Being interviewed by police? Speak to a lawyer first
Attending a police station to participate in a video recorded interview can be very daunting. You will only be asked to do this if you are being interviewed in relation to an indictable offence.
If you are pulled over by police for a summary offence (for example drink driving), you will not be asked to participate in a video recorded interview. You will be questioned on the side of the road and you will either receive an infringement notice on the spot or be advised that you will receive a summons in the mail.
When questioning you in relation to a summary offence, a police officer can record the conversation. They are not required to inform you that you are being recorded unless it relates to an indictable offence.
When being questioned over an indictable offence the police must caution you in regard to your rights and record that caution. If they do not it is likely that anything you say will be deemed inadmissible later at Court. You do not have to answer questions and you must be given the opportunity to make a phone call to a lawyer. Different rules apply to summary offences.
You should always seek legal advice before taking part in a video recorded interview. Police now use DVD recorders when conducting a record of interview. Whatever you say during the course of the interview may be used against you later to prove their case.
Even if all the witnesses were to later die and their statements were all lost, the police would only need your answers on the record of interview DVD to prove their case. What you say in interview is very important.
Should I make comment or no comment in my police interview?
During the course of the interview you should either make a comment interview by participating openly during the record of interview, or make no comment, answering none of the questions put to you by police. If you do answer some questions and then answer no comment to others in some circumstances juries are permitted to make inferences against you when you answer in this manner, although this approach should be avoided, it is always preferable to making admissions.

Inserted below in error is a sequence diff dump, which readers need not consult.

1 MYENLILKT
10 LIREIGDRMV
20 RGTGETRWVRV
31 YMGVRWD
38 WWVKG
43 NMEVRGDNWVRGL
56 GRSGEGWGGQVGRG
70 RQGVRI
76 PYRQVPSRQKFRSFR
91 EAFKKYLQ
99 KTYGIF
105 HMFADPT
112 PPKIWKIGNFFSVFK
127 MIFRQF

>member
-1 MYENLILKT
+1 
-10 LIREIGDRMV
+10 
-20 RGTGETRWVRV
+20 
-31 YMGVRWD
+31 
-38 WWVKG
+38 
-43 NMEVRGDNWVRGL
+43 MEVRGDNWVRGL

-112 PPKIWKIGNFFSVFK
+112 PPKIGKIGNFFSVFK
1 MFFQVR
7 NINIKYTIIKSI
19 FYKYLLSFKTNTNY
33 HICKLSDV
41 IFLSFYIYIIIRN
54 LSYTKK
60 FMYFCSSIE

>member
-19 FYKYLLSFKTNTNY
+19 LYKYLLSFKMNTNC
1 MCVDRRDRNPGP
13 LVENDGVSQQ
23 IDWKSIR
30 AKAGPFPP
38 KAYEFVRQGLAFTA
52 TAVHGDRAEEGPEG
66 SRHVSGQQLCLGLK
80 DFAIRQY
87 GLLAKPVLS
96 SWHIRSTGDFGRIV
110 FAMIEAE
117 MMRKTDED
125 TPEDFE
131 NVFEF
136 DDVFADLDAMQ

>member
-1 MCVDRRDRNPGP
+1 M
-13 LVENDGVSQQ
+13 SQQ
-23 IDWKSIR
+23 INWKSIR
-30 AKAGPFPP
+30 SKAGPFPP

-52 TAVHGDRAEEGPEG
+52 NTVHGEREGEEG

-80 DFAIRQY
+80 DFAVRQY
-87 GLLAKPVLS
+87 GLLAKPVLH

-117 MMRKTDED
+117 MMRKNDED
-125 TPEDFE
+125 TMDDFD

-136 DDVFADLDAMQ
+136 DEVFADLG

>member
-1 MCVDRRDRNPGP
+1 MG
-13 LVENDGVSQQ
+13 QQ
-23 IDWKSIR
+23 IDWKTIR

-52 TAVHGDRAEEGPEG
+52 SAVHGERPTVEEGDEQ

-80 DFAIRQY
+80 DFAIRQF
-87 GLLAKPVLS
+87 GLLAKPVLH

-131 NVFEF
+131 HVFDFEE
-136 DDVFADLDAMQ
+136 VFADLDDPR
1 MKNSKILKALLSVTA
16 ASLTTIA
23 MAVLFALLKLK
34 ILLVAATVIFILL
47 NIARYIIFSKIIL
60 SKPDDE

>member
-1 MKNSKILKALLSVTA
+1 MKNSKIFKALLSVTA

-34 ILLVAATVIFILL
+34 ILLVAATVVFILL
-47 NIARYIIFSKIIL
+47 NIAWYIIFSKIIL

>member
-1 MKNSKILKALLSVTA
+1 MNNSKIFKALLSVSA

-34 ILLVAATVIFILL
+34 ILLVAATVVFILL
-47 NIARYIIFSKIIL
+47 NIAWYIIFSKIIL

You should also know that there is no such thing as an “off the record” conversation with police. If your intention is to say nothing to police during the recorded interview that should also apply to any conversation that you have with any police member at any time in regard to the alleged offence.
There is no straightforward answer to whether you should make comment or not make comment during a record of interview. If you are unsure or nervous about making comment during your interview then you should err on the side of caution and make a straight no comment interview.
There are some circumstances where a comment interview might be helpful. If you participate in an interview you may not be required to give evidence later. This can have huge advantages. Sometimes, making a comment interview may mean you are provided the opportunity of diversion.
It is nonetheless a fact that many recorded interviews we have listened to have not been helpful for the person participating, and have only assisted the police to prove their case.
Seek advice from a lawyer before deciding to make comment or no comment
Whether to make a comment or no comment interview is not a decision that should be taken lightly. There can be serious ramifications for making the wrong choice, and it is one that should only be made after detailed consultation with a lawyer.
If you have been asked to participate in a record of interview then seek urgent legal advice. Call our office to discuss your case with a criminal lawyer today. If police have charged you immediately following your interview click here for more information about what to do when you have received police charges.